Athlete level, sport-type, and gender influences on training, mental health, and sleep during the early COVID-19 lockdown in Malaysia
Permanent link to Research Commons versionhttps://hdl.handle.net/10289/15521
Purpose: We evaluated the extent of changes in training practices, recovery, mental health, and sleep patterns of athletes during the early COVID-19 lockdown in a single country-cohort. Methods: A total of 686 athletes (59% male, 41% female; 9% World Class, 28% International, 29% National, 26% State, 8% Recreational) from 50 sports (45% individual, 55% team) in Malaysia completed an online, survey-based questionnaire study. The questions were related to training practices (including recovery and injury), mental health, and sleep patterns. Results: Relative to pre-lockdown, training intensity (−34%), frequency (−20%, except World-Class), and duration (−24%–59%, especially International/World-Class) were compromised, by the mandated lockdown. During the lockdown, more space/access (69%) and equipment (69%) were available for cardiorespiratory training, than technical and strength; and these resources favoured World-Class athletes. Most athletes trained for general strength/health (88%) and muscular endurance (71%); and some used innovative/digital training tools (World-Class 48% vs. lower classification-levels ≤34%). More World-Class, International, and National athletes performed strength training, plyometrics, and sport-specific technical skills with proper equipment, than State/Recreational athletes. More females (42%) sourced training materials from social media than males (29%). Some athletes (38%) performed injury prevention exercises; 18% had mild injuries (knees 29%, ankles 26%), and 18% received a medical diagnosis (International 31%). Lower-level athletes (e.g., State 44%) disclosed that they were mentally more vulnerable; and felt more anxious (36% vs. higher-levels 14%–21%). Sleep quality and quantity were “normal” (49% for both), “improved” (35% and 27%), and only 16% and 14% (respectively) stated “worsened” sleep. Conclusion: Lockdown compromised training-related practices, especially in lower-level athletes. Athletes are in need of assistance with training, and tools to cope with anxiety that should be tailored to individual country requirements during lockdown situations. In particular, goal-driven (even if it is at home) fitness training, psychological, financial, and lifestyle support can be provided to reduce the difficulties associated with lockdowns. Policies and guidelines that facilitate athletes (of all levels) to train regularly during the lockdown should be developed.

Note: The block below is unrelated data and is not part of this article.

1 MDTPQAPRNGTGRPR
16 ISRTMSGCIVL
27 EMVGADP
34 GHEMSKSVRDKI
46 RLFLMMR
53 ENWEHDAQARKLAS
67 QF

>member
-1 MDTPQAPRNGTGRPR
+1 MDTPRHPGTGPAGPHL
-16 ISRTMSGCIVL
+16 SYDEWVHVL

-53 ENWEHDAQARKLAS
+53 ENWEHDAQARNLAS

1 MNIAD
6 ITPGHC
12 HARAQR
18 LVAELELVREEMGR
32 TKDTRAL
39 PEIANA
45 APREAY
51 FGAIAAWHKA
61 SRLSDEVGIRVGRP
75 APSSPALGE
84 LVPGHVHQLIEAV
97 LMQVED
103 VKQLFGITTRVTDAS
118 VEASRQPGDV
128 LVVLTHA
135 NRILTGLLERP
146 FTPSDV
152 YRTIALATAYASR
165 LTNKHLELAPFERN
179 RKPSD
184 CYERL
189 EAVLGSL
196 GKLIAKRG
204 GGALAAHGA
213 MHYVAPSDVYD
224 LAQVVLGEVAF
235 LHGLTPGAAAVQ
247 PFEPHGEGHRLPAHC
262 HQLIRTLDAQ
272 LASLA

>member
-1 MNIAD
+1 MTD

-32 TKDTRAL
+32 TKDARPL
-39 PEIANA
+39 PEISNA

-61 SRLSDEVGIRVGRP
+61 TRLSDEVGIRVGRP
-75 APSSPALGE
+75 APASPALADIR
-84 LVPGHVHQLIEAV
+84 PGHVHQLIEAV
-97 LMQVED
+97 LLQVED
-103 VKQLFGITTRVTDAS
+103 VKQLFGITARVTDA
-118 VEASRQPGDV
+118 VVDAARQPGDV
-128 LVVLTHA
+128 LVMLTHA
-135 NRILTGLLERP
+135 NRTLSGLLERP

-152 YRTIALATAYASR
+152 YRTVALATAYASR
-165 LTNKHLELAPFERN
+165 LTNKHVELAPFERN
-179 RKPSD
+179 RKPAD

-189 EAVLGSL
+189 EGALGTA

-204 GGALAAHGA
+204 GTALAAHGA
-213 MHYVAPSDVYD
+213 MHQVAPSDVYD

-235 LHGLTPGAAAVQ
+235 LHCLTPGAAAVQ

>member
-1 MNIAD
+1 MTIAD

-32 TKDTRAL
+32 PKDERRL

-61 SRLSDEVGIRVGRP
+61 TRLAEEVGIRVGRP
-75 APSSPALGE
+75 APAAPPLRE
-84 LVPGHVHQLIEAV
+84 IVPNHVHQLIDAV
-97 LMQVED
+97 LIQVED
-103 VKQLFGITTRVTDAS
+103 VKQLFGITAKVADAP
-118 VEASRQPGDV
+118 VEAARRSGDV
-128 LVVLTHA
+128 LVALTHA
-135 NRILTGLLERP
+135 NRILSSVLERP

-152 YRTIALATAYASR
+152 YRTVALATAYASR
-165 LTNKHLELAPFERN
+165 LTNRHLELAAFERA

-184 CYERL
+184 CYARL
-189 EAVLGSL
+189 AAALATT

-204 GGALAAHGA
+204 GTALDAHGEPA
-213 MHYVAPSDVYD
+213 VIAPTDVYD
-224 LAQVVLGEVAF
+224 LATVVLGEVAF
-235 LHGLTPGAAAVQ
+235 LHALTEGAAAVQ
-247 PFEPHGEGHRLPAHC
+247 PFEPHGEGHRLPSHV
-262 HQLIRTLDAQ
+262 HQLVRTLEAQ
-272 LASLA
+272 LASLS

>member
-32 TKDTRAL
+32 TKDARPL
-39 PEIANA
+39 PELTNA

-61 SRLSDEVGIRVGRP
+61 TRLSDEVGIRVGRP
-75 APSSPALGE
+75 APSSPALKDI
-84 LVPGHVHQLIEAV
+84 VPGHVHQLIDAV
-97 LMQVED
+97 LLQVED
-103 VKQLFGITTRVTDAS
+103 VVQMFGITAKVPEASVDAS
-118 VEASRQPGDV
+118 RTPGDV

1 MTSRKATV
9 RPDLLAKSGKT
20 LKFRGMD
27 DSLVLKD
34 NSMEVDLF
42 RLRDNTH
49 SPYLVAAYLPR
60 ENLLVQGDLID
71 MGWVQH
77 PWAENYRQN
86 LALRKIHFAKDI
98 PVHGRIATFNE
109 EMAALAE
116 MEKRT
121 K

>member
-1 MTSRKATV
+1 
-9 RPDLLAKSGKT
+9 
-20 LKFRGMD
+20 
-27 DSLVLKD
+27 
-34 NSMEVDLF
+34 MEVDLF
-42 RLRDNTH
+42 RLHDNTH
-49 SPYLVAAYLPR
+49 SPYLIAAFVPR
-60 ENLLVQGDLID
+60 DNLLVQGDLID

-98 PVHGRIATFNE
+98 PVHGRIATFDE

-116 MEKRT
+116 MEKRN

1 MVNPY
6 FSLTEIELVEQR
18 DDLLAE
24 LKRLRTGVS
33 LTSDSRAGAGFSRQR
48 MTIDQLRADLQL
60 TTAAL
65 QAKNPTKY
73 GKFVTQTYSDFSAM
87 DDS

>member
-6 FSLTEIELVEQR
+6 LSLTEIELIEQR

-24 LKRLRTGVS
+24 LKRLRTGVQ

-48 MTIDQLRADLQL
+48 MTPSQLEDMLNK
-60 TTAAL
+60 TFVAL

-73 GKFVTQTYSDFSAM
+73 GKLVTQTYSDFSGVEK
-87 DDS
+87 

© 2023 The Authors. This is an open-access article distributed under the terms of the Creative Commons Attribution License (CC BY).